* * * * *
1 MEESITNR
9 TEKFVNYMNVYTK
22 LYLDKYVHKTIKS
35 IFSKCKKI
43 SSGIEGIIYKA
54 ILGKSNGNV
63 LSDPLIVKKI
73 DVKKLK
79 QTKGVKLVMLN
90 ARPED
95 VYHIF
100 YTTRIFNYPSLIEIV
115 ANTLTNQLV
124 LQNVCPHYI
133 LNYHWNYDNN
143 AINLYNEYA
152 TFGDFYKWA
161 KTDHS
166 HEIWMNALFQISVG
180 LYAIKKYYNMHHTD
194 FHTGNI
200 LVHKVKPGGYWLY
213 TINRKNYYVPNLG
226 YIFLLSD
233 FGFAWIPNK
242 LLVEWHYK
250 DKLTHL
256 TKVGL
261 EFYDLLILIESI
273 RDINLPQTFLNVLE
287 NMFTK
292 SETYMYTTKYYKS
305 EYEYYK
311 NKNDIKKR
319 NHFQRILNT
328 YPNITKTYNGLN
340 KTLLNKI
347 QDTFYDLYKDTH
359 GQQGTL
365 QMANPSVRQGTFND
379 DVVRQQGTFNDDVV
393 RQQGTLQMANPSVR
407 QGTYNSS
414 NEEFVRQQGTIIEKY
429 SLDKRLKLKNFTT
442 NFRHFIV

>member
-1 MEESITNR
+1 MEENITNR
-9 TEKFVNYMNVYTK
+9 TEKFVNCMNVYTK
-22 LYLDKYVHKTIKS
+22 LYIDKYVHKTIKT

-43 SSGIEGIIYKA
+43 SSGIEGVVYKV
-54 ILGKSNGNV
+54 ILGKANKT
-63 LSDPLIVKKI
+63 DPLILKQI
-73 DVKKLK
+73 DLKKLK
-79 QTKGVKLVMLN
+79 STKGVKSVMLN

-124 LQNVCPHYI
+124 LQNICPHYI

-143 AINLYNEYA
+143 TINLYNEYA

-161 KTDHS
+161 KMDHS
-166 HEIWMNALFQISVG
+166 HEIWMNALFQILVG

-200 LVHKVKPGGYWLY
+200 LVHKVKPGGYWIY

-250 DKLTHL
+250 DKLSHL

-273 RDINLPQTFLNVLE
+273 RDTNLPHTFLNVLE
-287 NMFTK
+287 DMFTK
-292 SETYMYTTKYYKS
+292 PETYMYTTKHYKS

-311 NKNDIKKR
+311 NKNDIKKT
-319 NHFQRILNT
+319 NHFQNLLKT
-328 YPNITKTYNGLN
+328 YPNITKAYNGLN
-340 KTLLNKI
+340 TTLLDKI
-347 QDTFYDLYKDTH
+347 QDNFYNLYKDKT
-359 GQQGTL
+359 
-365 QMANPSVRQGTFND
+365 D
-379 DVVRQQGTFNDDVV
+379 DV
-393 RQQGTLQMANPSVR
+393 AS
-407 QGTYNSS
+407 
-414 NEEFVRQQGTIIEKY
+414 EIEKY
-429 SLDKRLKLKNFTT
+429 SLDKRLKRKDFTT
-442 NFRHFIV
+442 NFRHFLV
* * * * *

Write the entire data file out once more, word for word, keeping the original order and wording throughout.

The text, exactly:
1 MEESITNR
9 TEKFVNYMNVYTK
22 LYLDKYVHKTIKS
35 IFSKCKKI
43 SSGIEGIIYKA
54 ILGKSNGNV
63 LSDPLIVKKI
73 DVKKLK
79 QTKGVKLVMLN
90 ARPED
95 VYHIF
100 YTTRIFNYPSLIEIV
115 ANTLTNQLV
124 LQNVCPHYI
133 LNYHWNYDNN
143 AINLYNEYA
152 TFGDFYKWA
161 KTDHS
166 HEIWMNALFQISVG
180 LYAIKKYYNMHHTD
194 FHTGNI
200 LVHKVKPGGYWLY
213 TINRKNYYVPNLG
226 YIFLLSD
233 FGFAWIPNK
242 LLVEWHYK
250 DKLTHL
256 TKVGL
261 EFYDLLILIESI
273 RDINLPQTFLNVLE
287 NMFTK
292 SETYMYTTKYYKS
305 EYEYYK
311 NKNDIKKR
319 NHFQRILNT
328 YPNITKTYNGLN
340 KTLLNKI
347 QDTFYDLYKDTH
359 GQQGTL
365 QMANPSVRQGTFND
379 DVVRQQGTFNDDVV
393 RQQGTLQMANPSVR
407 QGTYNSS
414 NEEFVRQQGTIIEKY
429 SLDKRLKLKNFTT
442 NFRHFIV

>member
-1 MEESITNR
+1 MEENITNR
-9 TEKFVNYMNVYTK
+9 TEKFVNCMNVYTK
-22 LYLDKYVHKTIKS
+22 LYIDKYVHKTIKT

-43 SSGIEGIIYKA
+43 SSGIEGVVYKV
-54 ILGKSNGNV
+54 ILGKANKT
-63 LSDPLIVKKI
+63 DPLILKQI
-73 DVKKLK
+73 DLKKLK
-79 QTKGVKLVMLN
+79 STKGVKSVMLN

-124 LQNVCPHYI
+124 LQNICPHYI

-143 AINLYNEYA
+143 TINLYNEYA

-161 KTDHS
+161 KMDHS
-166 HEIWMNALFQISVG
+166 HEIWMNALFQILVG

-200 LVHKVKPGGYWLY
+200 LVHKVKPGGYWIY

-250 DKLTHL
+250 DKLSHL

-273 RDINLPQTFLNVLE
+273 RDTNLPHTFLNVLE
-287 NMFTK
+287 DMFTK
-292 SETYMYTTKYYKS
+292 PETYMYTTKHYKS

-311 NKNDIKKR
+311 NKNDIKKT
-319 NHFQRILNT
+319 NHFQNLLKT
-328 YPNITKTYNGLN
+328 YPNITKAYNGLN
-340 KTLLNKI
+340 TTLLDKI
-347 QDTFYDLYKDTH
+347 QDNFYNLYKDKT
-359 GQQGTL
+359 
-365 QMANPSVRQGTFND
+365 D
-379 DVVRQQGTFNDDVV
+379 DV
-393 RQQGTLQMANPSVR
+393 AS
-407 QGTYNSS
+407 
-414 NEEFVRQQGTIIEKY
+414 EIEKY
-429 SLDKRLKLKNFTT
+429 SLDKRLKRKDFTT
-442 NFRHFIV
+442 NFRHFLV